The U.S. follows closely legal proceedings against former officials and stressed to the Georgian government the importance of “avoiding the perception or reality of political retribution,” Patrick Ventrell, acting deputy spokesperson of the Department of State said on May 22.
He made the remarks at a news briefing after he was asked by Georgian channel Rustavi 2 TV’s correspondent about the arrest of former PM Vano Merabishvili and former healthcare minister Zurab Tchiaberashvili. Court ordered pretrial detention of Merabishvili and release of Tchiaberashvili on GEL 20,000 bail pending the trial.
“We are closely following the cases of detentions and investigations of alleged abuse by former officials. We have stressed to the Georgian Government the importance of conducting such investigations and prosecutions with full respect for due process and avoiding the perception or reality of political retribution. The United States encourages all political actors to continue to work together constructively toward the shared goal of advancing Georgia’s democratic and economic development and Euro-Atlantic integration,” Department of State’s acting deputy spokesperson said.
In follow up to this topic he was then pressed with series of questions from AP correspondent, who tried to get an answer on whether the U.S. calls for “avoiding the perception or reality of political retribution” meant that Washington was actually “concerned” that there might be political motives behind the arrests.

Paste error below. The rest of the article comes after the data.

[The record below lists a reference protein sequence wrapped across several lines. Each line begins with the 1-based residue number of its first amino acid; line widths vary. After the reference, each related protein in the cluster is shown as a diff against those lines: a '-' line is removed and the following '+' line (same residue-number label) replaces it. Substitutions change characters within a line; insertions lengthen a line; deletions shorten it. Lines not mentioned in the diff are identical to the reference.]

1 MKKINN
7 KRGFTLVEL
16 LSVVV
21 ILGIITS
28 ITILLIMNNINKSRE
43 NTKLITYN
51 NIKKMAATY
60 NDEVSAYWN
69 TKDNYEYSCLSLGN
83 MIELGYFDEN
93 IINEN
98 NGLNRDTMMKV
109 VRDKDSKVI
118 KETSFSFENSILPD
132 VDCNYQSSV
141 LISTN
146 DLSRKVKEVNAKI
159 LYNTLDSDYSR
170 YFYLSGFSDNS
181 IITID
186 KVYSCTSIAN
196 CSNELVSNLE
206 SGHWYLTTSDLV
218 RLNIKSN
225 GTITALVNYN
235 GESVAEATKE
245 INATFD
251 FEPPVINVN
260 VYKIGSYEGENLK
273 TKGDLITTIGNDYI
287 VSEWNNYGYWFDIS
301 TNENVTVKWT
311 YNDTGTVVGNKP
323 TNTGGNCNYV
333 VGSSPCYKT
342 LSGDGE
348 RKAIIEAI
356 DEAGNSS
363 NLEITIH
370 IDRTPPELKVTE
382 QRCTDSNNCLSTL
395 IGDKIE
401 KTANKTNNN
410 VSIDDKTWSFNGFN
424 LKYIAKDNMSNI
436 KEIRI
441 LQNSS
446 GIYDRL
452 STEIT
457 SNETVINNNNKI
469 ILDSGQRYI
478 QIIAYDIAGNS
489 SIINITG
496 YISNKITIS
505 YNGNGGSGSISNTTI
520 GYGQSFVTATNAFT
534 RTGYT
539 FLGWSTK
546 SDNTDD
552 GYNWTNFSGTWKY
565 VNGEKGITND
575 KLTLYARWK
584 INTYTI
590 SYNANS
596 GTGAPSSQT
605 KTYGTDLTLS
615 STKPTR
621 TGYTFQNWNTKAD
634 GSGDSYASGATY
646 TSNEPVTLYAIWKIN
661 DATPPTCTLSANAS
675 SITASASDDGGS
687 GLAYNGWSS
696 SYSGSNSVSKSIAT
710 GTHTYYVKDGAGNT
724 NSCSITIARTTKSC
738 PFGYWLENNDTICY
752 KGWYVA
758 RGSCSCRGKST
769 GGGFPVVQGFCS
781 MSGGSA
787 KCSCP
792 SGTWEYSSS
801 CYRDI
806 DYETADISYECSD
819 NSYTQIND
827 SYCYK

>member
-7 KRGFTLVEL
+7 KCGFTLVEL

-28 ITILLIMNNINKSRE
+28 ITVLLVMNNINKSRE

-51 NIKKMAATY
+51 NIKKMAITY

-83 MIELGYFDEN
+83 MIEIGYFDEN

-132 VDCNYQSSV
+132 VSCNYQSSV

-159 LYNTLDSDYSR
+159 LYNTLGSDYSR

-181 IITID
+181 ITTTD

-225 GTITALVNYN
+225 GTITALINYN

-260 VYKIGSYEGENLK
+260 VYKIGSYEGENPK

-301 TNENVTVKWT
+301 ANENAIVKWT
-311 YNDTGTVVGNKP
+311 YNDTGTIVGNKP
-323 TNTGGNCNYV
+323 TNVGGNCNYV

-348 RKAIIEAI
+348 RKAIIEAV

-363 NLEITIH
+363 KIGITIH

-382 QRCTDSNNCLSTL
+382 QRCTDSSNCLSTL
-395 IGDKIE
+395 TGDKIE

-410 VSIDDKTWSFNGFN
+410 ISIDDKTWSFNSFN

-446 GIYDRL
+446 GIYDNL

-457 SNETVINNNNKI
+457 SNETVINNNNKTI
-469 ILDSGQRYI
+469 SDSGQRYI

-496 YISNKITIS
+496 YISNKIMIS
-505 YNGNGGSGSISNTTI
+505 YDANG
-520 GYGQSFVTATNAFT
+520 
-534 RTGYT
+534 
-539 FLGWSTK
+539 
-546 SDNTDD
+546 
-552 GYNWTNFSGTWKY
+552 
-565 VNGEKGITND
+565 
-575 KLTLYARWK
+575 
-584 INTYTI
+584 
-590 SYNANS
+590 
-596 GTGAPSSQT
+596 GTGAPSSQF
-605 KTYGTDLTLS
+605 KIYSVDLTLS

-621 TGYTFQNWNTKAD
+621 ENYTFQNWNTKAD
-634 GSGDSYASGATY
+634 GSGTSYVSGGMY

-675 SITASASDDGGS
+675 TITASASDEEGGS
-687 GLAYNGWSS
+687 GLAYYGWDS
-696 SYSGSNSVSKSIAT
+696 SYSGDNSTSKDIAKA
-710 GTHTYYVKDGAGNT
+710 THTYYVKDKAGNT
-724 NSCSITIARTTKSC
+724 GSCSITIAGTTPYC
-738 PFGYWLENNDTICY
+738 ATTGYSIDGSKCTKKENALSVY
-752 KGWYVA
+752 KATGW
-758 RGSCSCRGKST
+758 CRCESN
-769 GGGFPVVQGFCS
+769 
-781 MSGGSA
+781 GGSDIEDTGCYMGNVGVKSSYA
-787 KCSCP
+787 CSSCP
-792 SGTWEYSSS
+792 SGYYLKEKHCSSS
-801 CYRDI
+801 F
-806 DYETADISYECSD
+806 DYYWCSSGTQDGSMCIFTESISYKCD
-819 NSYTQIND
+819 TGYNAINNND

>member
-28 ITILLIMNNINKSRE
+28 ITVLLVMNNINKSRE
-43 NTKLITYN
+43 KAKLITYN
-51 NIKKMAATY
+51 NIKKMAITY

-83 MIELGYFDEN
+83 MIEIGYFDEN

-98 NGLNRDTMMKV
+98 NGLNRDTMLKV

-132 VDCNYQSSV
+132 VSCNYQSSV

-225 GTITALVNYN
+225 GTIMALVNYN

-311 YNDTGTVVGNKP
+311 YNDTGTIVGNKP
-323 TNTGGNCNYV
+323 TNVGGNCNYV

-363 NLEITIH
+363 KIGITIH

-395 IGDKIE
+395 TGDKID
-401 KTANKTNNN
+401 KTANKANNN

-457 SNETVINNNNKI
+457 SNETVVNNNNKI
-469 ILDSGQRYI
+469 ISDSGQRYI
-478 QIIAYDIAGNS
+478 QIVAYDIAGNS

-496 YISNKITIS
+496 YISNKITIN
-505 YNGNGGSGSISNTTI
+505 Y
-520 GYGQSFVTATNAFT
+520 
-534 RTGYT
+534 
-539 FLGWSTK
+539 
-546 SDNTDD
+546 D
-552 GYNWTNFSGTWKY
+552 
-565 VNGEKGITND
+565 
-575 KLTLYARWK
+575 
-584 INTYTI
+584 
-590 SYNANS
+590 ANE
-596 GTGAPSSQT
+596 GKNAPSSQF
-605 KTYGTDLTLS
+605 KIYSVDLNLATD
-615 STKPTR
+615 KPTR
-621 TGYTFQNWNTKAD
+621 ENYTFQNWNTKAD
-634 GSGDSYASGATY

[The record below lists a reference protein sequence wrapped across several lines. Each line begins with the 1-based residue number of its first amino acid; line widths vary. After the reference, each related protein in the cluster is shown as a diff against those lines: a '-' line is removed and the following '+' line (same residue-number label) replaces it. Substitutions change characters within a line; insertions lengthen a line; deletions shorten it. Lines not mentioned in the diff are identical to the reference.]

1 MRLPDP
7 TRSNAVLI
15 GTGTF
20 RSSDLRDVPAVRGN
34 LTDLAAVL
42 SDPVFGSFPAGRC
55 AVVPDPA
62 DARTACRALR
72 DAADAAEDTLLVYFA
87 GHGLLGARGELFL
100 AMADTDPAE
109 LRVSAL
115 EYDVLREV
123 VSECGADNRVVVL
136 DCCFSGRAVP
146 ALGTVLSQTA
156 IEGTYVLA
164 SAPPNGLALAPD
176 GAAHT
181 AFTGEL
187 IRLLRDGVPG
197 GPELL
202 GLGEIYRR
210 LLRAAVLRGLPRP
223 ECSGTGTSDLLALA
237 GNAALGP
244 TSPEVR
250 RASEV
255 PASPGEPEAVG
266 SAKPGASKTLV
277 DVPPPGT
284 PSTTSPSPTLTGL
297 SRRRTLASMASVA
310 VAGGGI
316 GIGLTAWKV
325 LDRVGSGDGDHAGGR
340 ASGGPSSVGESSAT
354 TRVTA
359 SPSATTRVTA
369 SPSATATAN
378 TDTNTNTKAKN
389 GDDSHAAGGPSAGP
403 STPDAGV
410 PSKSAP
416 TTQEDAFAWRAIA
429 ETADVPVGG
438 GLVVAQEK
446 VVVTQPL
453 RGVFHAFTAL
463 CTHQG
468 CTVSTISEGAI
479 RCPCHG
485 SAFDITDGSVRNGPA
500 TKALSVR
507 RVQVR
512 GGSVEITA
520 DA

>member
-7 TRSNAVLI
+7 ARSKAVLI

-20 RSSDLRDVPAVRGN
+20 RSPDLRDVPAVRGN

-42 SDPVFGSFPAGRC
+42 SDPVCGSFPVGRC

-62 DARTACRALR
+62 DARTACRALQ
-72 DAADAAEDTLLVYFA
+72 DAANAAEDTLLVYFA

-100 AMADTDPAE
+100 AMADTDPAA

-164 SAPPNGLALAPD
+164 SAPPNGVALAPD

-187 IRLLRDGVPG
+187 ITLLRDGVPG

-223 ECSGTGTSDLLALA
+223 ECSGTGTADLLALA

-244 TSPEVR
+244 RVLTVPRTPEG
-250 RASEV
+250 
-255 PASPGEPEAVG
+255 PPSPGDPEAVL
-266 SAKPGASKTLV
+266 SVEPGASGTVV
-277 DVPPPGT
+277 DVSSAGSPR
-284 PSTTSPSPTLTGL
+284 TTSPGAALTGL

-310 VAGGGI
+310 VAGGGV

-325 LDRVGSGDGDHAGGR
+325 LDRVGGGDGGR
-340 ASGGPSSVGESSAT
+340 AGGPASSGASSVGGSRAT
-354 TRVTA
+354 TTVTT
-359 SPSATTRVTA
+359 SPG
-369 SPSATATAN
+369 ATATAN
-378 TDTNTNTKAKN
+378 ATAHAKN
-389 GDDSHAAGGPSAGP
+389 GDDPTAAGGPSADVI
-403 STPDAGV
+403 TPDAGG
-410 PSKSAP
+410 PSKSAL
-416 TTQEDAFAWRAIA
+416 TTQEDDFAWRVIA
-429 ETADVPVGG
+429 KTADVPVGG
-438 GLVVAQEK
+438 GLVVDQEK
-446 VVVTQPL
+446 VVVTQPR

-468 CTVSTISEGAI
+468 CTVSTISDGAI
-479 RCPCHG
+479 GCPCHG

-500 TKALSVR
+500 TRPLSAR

Asked if the U.S. believed there was either a perception or a reality of political prosecutions, Ventrell responded that the Department of State had not made an assessment one way or another on this particular case, involving the arrest of ex-PM and ex-healthcare minister. “We don’t have a particular determination one way or another in this case,” he said.
After being questioned for number of times if the U.S had a concern that the case might be politically motivated, Ventrell responded that he would not go into “hypothetical” discussion of what might or might not be and in what direction the process might go.
“But you did that in Ukraine,” the AP correspondent told the acting deputy spokesperson, apparently referring to the case of imprisoned former PM Yulia Tymoshenko.
“That’s where we have a very clear pattern,” Ventrell responded referring to the Ukrainian case and added by saying on Georgia’s case: “Here is one where we’re watching.”
When the same correspondent suggested that call for the Georgian authorities to avoid perception or reality of political prosecutions was indicating on the U.S. having concerns that there might be political motives behind the case, Ventrell responded: “That’s not what I said.”
“What we’re reminding the Georgian authorities is that if you’re going after former officials, whether there’s misconduct or misappropriation of funds or whatever the facts of the case may be, that the proceedings have to be done in a way that generates confidence that they’re a free, fair judicial process and that they’re done in a way that the public has confidence that there’s due process for everybody, fairly. So that’s the message that we’re delivering,” Ventrell added.